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What's the Most Typical Rye You Can Think of?

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tanstaafl2
Washington's original mashbill varies a bit depending on the source but all of them seem to be in close range, 60-65% rye, 30-35% corn and 5-10% barley malt. What I do find exciting though is micros today can replicate some of these traditional rye styles and so cater to a market too small to interest the majors.

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tanstaafl2
Washington's original mashbill varies a bit depending on the source but all of them seem to be in close range, 60-65% rye, 30-35% corn and 5-10% barley malt. What I do find exciting though is micros today can replicate some of these traditional rye styles and so cater to a market too small to interest the majors.

I stand corrected. The mashbill Wondrich notes for George's stills in the article was roughly 60% rye, 35% corn and 5% malt as Squire indicated.

It was those huge, dark chewy ryes that he made sounds so attractive that were reported to have a different mashbill made of mostly rye, some of which was malted, and barley malt. Corn was rarely used. But it was the way that they were made that likely made them so distinctive. Sweet mash process, distillation in the long forgotten and often wooden three chamber still and often aged in heated or insulated warehouses in Pennsylvania and Maryland.

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HD 335
The high rye (95%) used by MGP today was developed in the 1950s as a blending, not a drinking whisky.

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Bil

Pikesville.  At least to me, right now.  Bill

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SebastianLloyd

I would say Bulleit rye for my location. It's cheap, tasty and there is a lot of it.

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tanstaafl2

Hard for me to define a "typical" rye (much like it is hard to define a typical bourbon) with so much variation available in the mash bill from 51% to 100% rye and/or rye malt and little limit on the accompanying grain (typically corn but could be wheat, barley or most any other grain). Not to mention different stills and aging locations.

It doesn't get much talk now because it is no longer readily available but the original 16yo Barton 80% rye that High West found and bottled was a real beauty! Would love to have more of that on hand.

That said I was surprised how much I liked the newer 16yo release which was a blend (proportions unknown) of that same Barton 80% rye with a 17yo MGP rye when we tried them side by side last summer. Of course as far as I know that was only available at the distillery in Utah and may well be sold out by now making it a fairly uncommon bottle as well.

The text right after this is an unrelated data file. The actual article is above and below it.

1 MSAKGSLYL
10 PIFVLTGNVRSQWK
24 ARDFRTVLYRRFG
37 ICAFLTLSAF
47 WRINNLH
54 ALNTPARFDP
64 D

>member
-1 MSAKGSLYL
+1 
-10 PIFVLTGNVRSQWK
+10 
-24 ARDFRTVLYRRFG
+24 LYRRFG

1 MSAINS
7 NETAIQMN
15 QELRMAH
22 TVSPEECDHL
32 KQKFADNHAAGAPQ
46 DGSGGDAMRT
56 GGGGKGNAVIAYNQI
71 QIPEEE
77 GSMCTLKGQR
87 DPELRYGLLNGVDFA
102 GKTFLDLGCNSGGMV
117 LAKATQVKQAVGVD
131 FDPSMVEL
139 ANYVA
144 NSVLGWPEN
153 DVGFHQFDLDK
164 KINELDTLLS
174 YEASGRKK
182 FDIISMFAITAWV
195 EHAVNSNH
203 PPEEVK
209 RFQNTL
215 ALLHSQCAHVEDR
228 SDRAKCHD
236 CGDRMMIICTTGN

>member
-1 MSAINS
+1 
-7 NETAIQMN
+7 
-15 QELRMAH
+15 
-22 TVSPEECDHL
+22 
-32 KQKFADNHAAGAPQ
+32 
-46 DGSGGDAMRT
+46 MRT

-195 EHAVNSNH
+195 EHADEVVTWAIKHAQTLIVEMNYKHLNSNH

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smokinjoe

When I think of what would be my idea of the archetypal rye, the spirity and peppery (spicy) Wild Turkey Rye jumps out.  But, like Bruce mentions, there are different types and profiles within the family.  Spicy, herbal, earthy, minty/dilly, etc.  So, what is typical depends on the individual, I guess.  I would say that at this time in the continuum, MGP's minty/dilly rye is defining the category due to its abundance.  A whole new generation of whiskey drinkers is setting out on their journey with the idea that ryes should taste like pickles!  :lol:

 

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chasking

To my taste buds, traditional "barely legal" rye (Ritt, Baby Saz, WT, OO, etc.) and MGP 95% rye (Dickel, Bulleitt, Templeton, SAOS) are not really the same category of spirit, and I think it's too bad that they both get referred to as "straight rye" whiskey---I realize they may both fit the legal definition, but I think it can be misleading.  So, given the popularity of MGP ryes nowadays, I don't think it's possible to identify a "typical" rye.  Anything you pick will exclude a significant chunk of what rye whiskey currently means.  The closest you could come would be to pick an archetypal example of each version, i.e., Bulleitt and Baby Saz or whatever.

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